As published at OpEd News, Dissident Voice, CounterCurrents, Information Clearing House and Intrepid Report, 2/8/14:
In 1928, Ho Chi Minh was in Thailand while his Chinese wife, Zeng Xueming, remained in Canton. He sent her this letter:
“From the day we parted, already more than a year.
I miss you with such anguish, it needn’t be said.
Borrowing rosy wings, I send a few lines to reassure you.
Such is my desire, and I wish your mother ten thousand good lucks.
Translating, I’ve kept intact Ho’s tone and “rosy wings” image, which indicates a high flying, red colored bird, but also implies rose petals. Though it sounds weird in English, it does convey his sweetness and anguish. Ho’s letter never made it to his beloved, however, for it was intercepted by French intelligence and is now stored at the Centre des Archives d’Outre-Mer in Aix-en-Provence.
Ho never saw his wife again. Considering all the turbulences and dangers Ho encountered, this episode may come across as so minor, an interesting footnote in a life defined by cataclysmic upheavals, but it is still a disturbing example of how the state, with its despotic power, guns and spooks, can so casually yet completely disrupt lives. Zeng Xueming simply assumed her husband had abandoned her. After reading this intercepted letter, the French could still allow it to be sent, but why bother? Ho was their enemy, after all, and though this missive had no value as intelligence, it was still carefully stashed away, while in Canton, a young woman pined. She never remarried, by the way.
If a lawless outfit will laugh as it kills, then even piss on the corpses afterwards, then of course it will intercept your stupid letters, or goofy emails, to bring things up to date. The unprecedented reach of this criminal gang will also allow it to monitor and harass an unprecedented number of people. If it doesn’t like you, specifically, it can sabotage not just your personal life, but your financial and professional well being as well. A job offer or job application can be intercepted, then tossed out. An important business communication can be deleted or tampered with. These goons can implode your entire existence, in short. And let’s us be clear about this: You don’t have to be a world class revolutionary to warrant their attention. With their unprecedented budget, humongous staff and state of the art equipments, they have more than enough resources to tail, electronically or physically, anything on this earth that can grumble, shout or wave a fist. They can even crush you by mistake and not worry about it.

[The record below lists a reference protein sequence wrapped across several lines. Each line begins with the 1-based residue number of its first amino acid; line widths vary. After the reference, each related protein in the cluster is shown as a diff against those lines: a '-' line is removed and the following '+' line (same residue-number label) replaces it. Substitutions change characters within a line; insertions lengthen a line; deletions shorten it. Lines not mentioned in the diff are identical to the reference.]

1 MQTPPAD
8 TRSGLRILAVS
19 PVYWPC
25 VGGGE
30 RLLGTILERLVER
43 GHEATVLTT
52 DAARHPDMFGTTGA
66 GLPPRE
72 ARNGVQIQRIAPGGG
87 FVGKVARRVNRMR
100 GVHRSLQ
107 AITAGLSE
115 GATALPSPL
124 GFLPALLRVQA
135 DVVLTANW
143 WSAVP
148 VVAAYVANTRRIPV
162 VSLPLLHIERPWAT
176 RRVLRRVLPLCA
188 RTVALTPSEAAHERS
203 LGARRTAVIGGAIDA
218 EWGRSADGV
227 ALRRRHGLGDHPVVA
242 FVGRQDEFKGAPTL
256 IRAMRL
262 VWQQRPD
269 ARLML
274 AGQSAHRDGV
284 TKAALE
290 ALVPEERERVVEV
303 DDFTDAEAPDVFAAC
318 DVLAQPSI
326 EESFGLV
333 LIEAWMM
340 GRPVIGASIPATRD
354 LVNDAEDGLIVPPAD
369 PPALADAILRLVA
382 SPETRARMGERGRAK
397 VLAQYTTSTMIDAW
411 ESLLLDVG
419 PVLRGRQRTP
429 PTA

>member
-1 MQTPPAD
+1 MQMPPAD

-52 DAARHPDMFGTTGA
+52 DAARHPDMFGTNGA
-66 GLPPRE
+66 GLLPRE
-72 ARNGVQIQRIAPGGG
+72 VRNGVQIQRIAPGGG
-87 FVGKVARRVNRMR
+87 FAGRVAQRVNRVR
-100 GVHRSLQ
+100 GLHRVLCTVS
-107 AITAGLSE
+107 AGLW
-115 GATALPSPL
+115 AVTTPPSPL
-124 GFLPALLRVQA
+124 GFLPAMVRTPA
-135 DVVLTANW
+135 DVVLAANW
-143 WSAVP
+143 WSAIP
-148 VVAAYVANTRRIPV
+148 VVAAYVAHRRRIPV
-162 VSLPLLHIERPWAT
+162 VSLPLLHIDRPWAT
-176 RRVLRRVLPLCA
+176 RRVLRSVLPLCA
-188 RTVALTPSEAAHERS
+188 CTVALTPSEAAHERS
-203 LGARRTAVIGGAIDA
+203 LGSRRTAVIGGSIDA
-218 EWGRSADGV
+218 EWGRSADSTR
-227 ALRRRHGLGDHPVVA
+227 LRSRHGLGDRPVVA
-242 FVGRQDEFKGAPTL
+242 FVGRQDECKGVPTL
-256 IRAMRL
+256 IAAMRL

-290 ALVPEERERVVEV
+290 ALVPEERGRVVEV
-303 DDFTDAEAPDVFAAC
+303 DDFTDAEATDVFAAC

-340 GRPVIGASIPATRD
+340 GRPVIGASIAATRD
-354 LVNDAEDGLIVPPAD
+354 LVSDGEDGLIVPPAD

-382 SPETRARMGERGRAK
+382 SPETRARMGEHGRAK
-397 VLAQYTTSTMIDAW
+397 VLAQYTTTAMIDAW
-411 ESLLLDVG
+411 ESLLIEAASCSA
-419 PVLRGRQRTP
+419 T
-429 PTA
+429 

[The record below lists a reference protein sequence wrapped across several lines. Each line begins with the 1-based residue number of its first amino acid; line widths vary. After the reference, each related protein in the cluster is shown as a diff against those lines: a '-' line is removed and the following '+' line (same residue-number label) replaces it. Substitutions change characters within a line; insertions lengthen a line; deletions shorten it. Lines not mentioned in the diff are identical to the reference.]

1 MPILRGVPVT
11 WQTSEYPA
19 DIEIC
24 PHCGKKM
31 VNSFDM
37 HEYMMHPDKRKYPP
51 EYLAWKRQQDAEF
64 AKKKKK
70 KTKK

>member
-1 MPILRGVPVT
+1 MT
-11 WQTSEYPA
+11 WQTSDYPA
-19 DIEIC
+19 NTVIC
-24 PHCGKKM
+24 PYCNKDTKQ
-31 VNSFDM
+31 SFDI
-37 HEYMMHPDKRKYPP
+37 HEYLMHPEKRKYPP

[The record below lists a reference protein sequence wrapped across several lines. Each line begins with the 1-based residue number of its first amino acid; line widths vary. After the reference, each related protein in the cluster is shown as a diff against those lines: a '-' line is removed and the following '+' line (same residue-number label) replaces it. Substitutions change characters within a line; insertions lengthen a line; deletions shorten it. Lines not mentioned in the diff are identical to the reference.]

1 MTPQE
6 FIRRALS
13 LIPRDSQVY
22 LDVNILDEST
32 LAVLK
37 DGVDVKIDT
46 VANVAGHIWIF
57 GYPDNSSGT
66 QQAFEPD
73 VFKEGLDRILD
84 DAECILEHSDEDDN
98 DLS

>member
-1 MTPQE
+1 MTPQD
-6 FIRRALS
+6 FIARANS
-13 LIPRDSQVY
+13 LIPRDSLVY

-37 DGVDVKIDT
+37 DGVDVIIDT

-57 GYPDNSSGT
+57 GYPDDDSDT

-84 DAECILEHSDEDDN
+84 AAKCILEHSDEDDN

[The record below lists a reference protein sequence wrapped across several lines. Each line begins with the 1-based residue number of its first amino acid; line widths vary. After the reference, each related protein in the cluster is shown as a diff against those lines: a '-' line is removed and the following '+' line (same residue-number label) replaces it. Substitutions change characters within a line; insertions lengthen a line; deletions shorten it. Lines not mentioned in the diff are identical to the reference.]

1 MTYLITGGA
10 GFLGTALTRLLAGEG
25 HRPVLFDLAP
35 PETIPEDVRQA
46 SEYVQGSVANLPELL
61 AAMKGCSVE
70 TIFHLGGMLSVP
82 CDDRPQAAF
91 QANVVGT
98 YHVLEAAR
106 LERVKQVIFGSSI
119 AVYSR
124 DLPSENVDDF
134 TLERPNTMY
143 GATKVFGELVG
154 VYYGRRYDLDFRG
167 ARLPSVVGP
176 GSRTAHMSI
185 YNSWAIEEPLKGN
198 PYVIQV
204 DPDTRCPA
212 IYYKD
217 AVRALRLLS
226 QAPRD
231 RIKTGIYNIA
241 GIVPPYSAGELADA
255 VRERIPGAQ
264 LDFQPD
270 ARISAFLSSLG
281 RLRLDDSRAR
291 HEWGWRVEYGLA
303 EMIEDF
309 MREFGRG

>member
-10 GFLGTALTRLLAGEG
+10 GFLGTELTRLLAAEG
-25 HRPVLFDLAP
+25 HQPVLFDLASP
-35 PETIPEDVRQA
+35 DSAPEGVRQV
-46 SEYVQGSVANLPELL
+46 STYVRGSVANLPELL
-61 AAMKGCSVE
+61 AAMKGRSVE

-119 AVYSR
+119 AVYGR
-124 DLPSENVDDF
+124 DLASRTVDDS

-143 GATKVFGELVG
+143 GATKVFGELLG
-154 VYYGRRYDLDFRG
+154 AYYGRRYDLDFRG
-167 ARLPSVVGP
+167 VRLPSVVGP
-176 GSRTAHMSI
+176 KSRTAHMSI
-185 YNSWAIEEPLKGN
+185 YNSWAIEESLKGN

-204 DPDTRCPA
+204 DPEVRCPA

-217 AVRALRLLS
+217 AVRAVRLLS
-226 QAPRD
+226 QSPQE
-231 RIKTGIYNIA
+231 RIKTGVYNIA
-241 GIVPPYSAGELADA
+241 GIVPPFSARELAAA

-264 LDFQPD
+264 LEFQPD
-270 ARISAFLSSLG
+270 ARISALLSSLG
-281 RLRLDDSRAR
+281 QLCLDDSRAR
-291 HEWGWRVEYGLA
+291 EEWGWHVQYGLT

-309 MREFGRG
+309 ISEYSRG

With its army of hackers, the NSA can penetrate just about any computer, but occasionally a more direct molestation is required. In a December 30, 2013 article, Der Spiegel points out that the NSA sometimes intercept brand new computers as they’re being delivered, so malicious software and/or hardware can be inserted into them. These are then used to track targeted individuals. Of course, our criminally complicit media ignored this bombshell completely, as if it’s Norman Rockwell-OK that our postal service is in cahoots with the monstrous NSA, and that our possessions can be tampered with by our sneeringly lawless government.
We’re still in the early stage of our Fascist transformation, so until the jackboots step on their ituned heads, many Americans will dismiss talks of Big Brother as mere paranoia. To these folks, systematic evil is always somewhere else, in Iran, Syria, China, North Korea or Russia, not here, and so any closer look at who killed Gary Webb or Michael Hastings, for example, is instantly dismissed as conspiracy lunacy. Other regimes harass, arrest, torture or kill truth seekers, but somehow not this one, they will insist, and so they would not believe that Tom Feely of Information Clearing House was threatened by two thugs in a parking lot, with one saying, “You need to stop what you are doing on the web,” or that three well-dressed men barged into Tom’s house to terrorize his wife. Again, the message was that he must “stop what he is doing on the Internet, NOW!” Reporting this 2008 incident, Mike Whitney said that Tom’s wife then contacted the FBI, but of course they did nothing. I’m inclined to think that all of these enforcers were from the FBI, or at least one of our other intelligence agencies. We’ve got so damn many. For his part, Tom wondered why “They are reaching down SO far to get someone who just runs a web site.”